Aperçu sur un chef-d’œuvre du Patrimoine Mondial méconnu, les Jardins de Wörlitz by Danielle SÉGUIN – Château de Bénouville

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Aperçu sur un chef-d’œuvre du Patrimoine Mondial méconnu, les Jardins de Wörlitz by Danielle SÉGUIN – Château de Bénouville

A glimpse of a lesser-known World Heritage masterpiece, the Dessau-Wörlitz Garden Realm

‘It was only in October 2022 – after 6 years of will and waiting – that I was able to devote a week of my time to discover such a place, a listed Unesco World Heritage site since 2000: the Dessau-Wörlitz Garden Realm – an immense estate nestling between the branches of the Elbe, tamed by extensive earthworks, drainage, hydraulics, these branches dividing the area into five gardens connected via several bridges, all of them different and each garden boasting a host of follies.
I came out of it transformed, staggered – excuse my familiarity, but I was, indeed, totally stunned, captivated and emotionally exhausted. An impacting discovery like no other, which requires – rather than simple curiosity – audacity and perseverance. A whole world created by a young prince of just 18 years, who set off in the mid 1760s with a friend and learned architect to discover Western Europe, the Kingdom of Britain in particular. France, Italy, Holland and Switzerland were also part of Prince Franz of Anhalt-Dessau’s journey, inspired by the new English landscaping style, the spirit of the Enlightenment, the philosophy of Jean-Jacques Rousseau, Winkelmann, etc., and who put into practice these ideas from an aesthetic, educative and economic viewpoint.’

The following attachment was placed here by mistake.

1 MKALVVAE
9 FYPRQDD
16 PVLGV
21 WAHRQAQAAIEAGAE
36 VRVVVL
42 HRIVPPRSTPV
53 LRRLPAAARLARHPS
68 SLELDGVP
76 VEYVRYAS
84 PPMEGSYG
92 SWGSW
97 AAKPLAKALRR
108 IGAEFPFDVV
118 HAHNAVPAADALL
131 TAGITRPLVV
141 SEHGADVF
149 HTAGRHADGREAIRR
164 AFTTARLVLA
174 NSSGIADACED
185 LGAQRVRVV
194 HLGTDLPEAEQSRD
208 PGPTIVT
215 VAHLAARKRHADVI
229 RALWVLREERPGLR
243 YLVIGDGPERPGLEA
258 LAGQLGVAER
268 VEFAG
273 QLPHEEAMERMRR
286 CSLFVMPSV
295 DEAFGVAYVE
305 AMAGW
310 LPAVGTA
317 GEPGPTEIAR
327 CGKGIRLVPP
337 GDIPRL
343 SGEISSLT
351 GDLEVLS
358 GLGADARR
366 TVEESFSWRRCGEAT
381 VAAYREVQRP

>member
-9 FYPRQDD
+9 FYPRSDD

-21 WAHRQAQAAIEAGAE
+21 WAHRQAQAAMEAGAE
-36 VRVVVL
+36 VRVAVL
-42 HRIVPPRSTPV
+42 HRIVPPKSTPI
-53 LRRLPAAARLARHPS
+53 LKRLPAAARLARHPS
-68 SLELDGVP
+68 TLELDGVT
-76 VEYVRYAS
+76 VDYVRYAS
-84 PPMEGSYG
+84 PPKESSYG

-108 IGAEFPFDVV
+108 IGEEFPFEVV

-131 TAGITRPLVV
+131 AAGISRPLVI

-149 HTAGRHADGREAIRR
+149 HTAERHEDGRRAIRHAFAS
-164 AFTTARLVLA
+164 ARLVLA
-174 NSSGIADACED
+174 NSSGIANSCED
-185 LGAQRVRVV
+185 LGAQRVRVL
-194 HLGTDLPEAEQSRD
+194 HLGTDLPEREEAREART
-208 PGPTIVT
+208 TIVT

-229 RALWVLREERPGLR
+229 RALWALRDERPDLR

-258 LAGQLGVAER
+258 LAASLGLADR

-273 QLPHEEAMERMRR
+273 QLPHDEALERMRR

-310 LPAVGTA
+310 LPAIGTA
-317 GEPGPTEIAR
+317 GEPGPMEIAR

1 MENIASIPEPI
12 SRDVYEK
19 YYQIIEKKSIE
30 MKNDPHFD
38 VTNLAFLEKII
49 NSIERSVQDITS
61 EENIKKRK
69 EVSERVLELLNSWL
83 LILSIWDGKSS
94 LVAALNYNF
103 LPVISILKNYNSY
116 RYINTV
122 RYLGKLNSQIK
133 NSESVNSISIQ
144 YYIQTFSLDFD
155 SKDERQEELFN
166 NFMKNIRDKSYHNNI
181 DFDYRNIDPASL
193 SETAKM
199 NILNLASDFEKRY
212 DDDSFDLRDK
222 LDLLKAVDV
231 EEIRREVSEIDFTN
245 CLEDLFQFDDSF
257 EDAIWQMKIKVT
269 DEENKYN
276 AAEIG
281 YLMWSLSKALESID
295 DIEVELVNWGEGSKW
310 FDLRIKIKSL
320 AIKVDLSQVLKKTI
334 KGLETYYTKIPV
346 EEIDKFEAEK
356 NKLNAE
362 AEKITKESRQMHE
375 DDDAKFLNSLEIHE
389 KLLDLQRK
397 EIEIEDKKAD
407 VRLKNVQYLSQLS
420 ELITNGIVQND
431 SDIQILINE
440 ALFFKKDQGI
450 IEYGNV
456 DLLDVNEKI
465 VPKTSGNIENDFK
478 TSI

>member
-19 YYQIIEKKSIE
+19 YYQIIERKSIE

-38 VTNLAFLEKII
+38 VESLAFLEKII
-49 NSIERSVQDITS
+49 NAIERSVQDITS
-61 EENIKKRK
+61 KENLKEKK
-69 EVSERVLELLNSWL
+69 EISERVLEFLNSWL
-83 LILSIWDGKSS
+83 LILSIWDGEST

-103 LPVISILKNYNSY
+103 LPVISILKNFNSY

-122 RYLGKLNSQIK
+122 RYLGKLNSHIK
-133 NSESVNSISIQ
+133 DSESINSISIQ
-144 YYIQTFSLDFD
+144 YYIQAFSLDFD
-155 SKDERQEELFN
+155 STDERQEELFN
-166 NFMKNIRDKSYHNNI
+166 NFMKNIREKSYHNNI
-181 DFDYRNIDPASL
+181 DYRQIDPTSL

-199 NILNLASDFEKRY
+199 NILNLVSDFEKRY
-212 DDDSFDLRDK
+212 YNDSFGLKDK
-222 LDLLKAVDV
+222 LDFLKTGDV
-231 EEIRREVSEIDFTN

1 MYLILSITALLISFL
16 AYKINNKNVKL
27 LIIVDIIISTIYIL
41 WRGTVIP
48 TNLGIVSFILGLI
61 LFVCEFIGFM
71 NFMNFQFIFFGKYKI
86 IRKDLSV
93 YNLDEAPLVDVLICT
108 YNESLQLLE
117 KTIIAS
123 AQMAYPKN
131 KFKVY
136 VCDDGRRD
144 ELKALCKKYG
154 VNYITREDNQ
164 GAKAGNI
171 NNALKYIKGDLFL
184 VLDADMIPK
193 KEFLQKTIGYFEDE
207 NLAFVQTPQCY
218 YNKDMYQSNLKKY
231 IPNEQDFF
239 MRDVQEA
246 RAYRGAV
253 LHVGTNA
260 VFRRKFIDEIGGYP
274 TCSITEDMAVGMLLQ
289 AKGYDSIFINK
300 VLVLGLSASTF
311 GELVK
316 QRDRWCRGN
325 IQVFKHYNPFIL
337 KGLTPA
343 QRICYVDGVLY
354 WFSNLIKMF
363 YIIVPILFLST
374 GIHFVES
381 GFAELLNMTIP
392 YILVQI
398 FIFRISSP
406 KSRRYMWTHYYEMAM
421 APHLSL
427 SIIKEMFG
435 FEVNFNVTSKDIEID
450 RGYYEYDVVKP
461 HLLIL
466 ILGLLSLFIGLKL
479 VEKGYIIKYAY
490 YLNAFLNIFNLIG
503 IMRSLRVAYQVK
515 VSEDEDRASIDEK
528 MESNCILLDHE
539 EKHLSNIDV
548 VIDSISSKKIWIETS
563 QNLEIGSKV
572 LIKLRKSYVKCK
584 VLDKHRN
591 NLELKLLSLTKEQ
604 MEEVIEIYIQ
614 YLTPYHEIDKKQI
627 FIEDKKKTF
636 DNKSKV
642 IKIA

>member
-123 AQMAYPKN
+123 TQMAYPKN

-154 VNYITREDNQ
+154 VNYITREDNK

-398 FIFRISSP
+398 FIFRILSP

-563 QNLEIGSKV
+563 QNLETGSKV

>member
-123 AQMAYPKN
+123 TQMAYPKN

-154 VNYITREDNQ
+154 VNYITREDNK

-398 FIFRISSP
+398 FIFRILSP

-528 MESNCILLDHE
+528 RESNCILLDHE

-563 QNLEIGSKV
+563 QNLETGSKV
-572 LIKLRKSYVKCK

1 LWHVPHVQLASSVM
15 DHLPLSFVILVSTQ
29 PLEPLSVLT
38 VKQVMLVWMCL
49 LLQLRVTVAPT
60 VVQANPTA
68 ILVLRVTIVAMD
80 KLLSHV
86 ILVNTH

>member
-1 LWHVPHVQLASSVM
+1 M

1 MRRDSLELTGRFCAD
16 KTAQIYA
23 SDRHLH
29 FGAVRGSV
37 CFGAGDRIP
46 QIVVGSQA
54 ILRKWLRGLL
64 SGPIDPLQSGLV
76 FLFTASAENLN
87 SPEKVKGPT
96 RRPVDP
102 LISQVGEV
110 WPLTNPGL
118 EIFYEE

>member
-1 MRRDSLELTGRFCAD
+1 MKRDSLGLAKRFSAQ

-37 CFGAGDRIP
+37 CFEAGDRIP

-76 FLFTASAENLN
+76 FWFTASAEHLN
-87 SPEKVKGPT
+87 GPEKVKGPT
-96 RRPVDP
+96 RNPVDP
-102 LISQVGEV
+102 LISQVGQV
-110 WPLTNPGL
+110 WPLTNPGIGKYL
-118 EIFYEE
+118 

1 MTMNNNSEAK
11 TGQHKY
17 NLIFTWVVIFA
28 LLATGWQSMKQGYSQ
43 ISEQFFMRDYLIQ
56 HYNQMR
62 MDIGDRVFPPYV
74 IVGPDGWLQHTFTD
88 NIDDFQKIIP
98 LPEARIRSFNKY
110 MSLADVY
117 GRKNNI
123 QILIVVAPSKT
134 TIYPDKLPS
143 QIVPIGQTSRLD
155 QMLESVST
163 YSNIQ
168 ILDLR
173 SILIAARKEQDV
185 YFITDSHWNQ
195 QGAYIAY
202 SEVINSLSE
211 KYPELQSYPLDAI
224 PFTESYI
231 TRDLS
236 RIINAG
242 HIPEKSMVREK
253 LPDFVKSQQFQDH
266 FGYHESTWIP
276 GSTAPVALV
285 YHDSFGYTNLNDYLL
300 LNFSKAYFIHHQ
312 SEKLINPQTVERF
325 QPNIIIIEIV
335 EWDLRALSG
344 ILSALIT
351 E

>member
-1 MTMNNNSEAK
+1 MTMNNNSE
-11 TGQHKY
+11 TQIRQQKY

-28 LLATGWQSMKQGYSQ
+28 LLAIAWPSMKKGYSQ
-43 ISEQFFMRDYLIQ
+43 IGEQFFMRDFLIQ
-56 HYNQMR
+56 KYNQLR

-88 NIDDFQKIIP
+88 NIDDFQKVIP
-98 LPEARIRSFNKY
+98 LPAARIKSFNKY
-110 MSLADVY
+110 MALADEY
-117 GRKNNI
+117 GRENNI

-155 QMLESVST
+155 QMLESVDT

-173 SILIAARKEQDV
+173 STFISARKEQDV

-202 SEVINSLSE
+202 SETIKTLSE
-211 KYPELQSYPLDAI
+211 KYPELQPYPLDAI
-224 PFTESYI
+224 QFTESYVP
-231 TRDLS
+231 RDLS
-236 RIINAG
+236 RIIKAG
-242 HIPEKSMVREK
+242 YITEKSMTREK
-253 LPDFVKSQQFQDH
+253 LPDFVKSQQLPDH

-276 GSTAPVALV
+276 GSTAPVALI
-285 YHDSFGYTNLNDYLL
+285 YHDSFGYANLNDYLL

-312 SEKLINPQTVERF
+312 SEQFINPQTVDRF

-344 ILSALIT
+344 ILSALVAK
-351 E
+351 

Danielle Séguin

Danielle Séguin has always been drawn by art, in particular theatre and contemporary dance, which she herself practised for several years. She taught modern literature in a secondary school for 12 years, then in the Lyon University Technical Institute, where she concentrated on expression and communication. In the 1980s, Regional Cultural Affairs Directorates decided to list the gardens which – by hosting listed historic monuments – called for protection, then implemented associated education and training. Danielle Seguin gave up her original profession to study the course at the ENSAV (National Graduate School in Architecture) in Versailles, and chose to become a lecturer in the Art and History of Gardens.
Travelling through France and abroad, with the will to exclusively present existing gardens, she trained as a lecturer, a profession she has enjoyed for the past 24 years. She has studied hundreds of sites and given several conferences throughout France.